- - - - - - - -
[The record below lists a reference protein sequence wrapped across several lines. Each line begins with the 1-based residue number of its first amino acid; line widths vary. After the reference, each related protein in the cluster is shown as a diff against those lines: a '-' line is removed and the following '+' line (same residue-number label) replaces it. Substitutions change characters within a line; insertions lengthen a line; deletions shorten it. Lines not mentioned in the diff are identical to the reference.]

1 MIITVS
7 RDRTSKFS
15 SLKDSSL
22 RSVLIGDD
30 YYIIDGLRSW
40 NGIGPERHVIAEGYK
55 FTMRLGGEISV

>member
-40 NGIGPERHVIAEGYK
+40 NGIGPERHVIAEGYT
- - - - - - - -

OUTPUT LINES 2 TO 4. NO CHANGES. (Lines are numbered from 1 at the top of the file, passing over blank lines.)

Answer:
1 MIITVS
7 RDRTSKFS
15 SLKDSSL